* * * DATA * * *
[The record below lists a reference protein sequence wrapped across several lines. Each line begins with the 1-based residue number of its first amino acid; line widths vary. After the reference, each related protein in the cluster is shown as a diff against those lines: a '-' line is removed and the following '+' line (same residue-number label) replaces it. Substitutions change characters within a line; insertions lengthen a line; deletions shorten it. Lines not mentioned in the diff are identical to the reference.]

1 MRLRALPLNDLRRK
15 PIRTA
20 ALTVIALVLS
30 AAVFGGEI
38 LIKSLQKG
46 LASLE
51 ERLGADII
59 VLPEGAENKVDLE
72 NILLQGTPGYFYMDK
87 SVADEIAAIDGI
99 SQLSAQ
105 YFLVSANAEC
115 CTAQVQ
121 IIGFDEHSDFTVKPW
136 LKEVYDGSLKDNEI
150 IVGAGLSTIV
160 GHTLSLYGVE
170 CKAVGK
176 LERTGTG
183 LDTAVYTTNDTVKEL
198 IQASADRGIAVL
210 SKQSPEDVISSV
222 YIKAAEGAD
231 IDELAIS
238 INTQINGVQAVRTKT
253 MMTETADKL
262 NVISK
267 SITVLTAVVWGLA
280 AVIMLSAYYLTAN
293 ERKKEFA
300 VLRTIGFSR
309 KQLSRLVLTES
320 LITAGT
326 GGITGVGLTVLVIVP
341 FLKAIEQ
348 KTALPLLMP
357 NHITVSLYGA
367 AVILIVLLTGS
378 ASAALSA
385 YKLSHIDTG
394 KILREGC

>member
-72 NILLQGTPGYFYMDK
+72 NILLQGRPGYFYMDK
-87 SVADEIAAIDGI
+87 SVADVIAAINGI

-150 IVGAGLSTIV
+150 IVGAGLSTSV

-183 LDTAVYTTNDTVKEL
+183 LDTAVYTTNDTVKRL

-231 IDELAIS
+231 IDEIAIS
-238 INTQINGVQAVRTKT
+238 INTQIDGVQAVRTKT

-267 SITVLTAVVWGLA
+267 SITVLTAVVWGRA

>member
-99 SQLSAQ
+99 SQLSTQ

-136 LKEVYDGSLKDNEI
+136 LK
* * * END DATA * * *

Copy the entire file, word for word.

[The record below lists a reference protein sequence wrapped across several lines. Each line begins with the 1-based residue number of its first amino acid; line widths vary. After the reference, each related protein in the cluster is shown as a diff against those lines: a '-' line is removed and the following '+' line (same residue-number label) replaces it. Substitutions change characters within a line; insertions lengthen a line; deletions shorten it. Lines not mentioned in the diff are identical to the reference.]

1 MRLRALPLNDLRRK
15 PIRTA
20 ALTVIALVLS
30 AAVFGGEI
38 LIKSLQKG
46 LASLE
51 ERLGADII
59 VLPEGAENKVDLE
72 NILLQGTPGYFYMDK
87 SVADEIAAIDGI
99 SQLSAQ
105 YFLVSANAEC
115 CTAQVQ
121 IIGFDEHSDFTVKPW
136 LKEVYDGSLKDNEI
150 IVGAGLSTIV
160 GHTLSLYGVE
170 CKAVGK
176 LERTGTG
183 LDTAVYTTNDTVKEL
198 IQASADRGIAVL
210 SKQSPEDVISSV
222 YIKAAEGAD
231 IDELAIS
238 INTQINGVQAVRTKT
253 MMTETADKL
262 NVISK
267 SITVLTAVVWGLA
280 AVIMLSAYYLTAN
293 ERKKEFA
300 VLRTIGFSR
309 KQLSRLVLTES
320 LITAGT
326 GGITGVGLTVLVIVP
341 FLKAIEQ
348 KTALPLLMP
357 NHITVSLYGA
367 AVILIVLLTGS
378 ASAALSA
385 YKLSHIDTG
394 KILREGC

>member
-72 NILLQGTPGYFYMDK
+72 NILLQGRPGYFYMDK
-87 SVADEIAAIDGI
+87 SVADVIAAINGI

-150 IVGAGLSTIV
+150 IVGAGLSTSV

-183 LDTAVYTTNDTVKEL
+183 LDTAVYTTNDTVKRL

-231 IDELAIS
+231 IDEIAIS
-238 INTQINGVQAVRTKT
+238 INTQIDGVQAVRTKT

-267 SITVLTAVVWGLA
+267 SITVLTAVVWGRA

>member
-99 SQLSAQ
+99 SQLSTQ

-136 LKEVYDGSLKDNEI
+136 LK